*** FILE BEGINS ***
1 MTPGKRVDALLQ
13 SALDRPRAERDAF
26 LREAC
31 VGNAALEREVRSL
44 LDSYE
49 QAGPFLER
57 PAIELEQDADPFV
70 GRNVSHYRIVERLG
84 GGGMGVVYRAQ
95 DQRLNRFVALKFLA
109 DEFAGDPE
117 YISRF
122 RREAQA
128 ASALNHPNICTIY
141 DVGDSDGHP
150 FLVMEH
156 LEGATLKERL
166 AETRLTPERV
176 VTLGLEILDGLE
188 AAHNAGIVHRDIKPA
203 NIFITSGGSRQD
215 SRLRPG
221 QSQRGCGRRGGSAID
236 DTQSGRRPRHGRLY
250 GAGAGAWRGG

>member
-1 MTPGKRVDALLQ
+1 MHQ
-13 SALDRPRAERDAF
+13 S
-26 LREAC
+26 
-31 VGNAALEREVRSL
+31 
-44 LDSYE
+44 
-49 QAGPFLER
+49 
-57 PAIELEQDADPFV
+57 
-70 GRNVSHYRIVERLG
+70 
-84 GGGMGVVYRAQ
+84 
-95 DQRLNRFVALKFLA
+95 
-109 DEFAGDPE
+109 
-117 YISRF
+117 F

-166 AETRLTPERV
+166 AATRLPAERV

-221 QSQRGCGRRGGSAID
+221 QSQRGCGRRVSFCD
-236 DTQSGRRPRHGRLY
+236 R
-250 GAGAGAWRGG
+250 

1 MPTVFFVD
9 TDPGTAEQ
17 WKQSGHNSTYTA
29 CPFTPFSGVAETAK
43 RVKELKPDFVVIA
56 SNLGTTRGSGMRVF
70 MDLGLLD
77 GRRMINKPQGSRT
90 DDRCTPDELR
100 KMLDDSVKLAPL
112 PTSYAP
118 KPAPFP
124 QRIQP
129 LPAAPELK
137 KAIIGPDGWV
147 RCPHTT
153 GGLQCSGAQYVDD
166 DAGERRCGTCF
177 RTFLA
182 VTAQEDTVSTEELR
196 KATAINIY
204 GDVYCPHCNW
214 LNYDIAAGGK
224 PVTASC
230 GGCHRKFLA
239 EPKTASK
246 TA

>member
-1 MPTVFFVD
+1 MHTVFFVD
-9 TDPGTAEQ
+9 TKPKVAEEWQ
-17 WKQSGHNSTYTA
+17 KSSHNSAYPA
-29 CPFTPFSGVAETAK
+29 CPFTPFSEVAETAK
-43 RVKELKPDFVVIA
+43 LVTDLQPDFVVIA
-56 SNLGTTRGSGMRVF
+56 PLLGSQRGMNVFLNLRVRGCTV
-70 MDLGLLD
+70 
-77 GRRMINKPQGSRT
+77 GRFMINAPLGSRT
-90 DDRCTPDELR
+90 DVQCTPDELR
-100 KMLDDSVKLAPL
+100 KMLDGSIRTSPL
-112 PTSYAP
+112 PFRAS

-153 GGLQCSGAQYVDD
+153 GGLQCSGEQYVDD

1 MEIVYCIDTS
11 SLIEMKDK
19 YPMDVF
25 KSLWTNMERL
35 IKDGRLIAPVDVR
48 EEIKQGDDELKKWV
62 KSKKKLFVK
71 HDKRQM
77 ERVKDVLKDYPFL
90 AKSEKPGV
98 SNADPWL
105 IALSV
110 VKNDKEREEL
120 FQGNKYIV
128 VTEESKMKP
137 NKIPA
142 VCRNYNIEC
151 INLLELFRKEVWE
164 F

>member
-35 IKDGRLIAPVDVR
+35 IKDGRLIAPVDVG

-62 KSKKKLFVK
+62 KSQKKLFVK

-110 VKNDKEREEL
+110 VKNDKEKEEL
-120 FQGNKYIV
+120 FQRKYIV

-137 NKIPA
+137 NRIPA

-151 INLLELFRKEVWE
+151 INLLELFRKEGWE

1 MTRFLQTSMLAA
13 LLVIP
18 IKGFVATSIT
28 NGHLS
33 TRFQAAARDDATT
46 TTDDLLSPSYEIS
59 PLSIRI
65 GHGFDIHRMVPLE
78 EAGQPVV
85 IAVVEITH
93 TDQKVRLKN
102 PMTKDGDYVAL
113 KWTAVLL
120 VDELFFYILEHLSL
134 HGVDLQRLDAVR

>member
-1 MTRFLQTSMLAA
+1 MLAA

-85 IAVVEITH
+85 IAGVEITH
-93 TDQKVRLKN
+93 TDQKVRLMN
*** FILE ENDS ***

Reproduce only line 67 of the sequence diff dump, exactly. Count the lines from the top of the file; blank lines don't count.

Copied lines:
90 DDRCTPDELR